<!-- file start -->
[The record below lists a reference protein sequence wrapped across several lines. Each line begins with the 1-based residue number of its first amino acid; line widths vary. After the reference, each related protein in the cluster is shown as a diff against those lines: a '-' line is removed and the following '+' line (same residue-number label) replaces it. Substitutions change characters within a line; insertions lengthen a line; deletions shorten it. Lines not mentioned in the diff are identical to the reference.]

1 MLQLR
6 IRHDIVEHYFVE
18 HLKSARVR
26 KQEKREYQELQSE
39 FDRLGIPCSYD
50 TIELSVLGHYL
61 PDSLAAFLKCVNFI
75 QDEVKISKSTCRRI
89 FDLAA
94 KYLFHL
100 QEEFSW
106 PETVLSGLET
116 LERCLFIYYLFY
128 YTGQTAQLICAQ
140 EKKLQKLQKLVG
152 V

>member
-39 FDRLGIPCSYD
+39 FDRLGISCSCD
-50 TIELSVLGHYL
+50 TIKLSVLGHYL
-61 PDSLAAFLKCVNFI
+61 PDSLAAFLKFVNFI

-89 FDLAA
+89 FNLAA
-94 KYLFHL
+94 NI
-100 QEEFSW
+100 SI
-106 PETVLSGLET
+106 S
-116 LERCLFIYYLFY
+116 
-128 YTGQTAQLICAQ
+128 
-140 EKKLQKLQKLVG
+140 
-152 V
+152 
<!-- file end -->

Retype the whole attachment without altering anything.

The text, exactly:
[The record below lists a reference protein sequence wrapped across several lines. Each line begins with the 1-based residue number of its first amino acid; line widths vary. After the reference, each related protein in the cluster is shown as a diff against those lines: a '-' line is removed and the following '+' line (same residue-number label) replaces it. Substitutions change characters within a line; insertions lengthen a line; deletions shorten it. Lines not mentioned in the diff are identical to the reference.]

1 MLQLR
6 IRHDIVEHYFVE
18 HLKSARVR
26 KQEKREYQELQSE
39 FDRLGIPCSYD
50 TIELSVLGHYL
61 PDSLAAFLKCVNFI
75 QDEVKISKSTCRRI
89 FDLAA
94 KYLFHL
100 QEEFSW
106 PETVLSGLET
116 LERCLFIYYLFY
128 YTGQTAQLICAQ
140 EKKLQKLQKLVG
152 V

>member
-39 FDRLGIPCSYD
+39 FDRLGISCSCD
-50 TIELSVLGHYL
+50 TIKLSVLGHYL
-61 PDSLAAFLKCVNFI
+61 PDSLAAFLKFVNFI

-89 FDLAA
+89 FNLAA
-94 KYLFHL
+94 NI
-100 QEEFSW
+100 SI
-106 PETVLSGLET
+106 S
-116 LERCLFIYYLFY
+116 
-128 YTGQTAQLICAQ
+128 
-140 EKKLQKLQKLVG
+140 
-152 V
+152 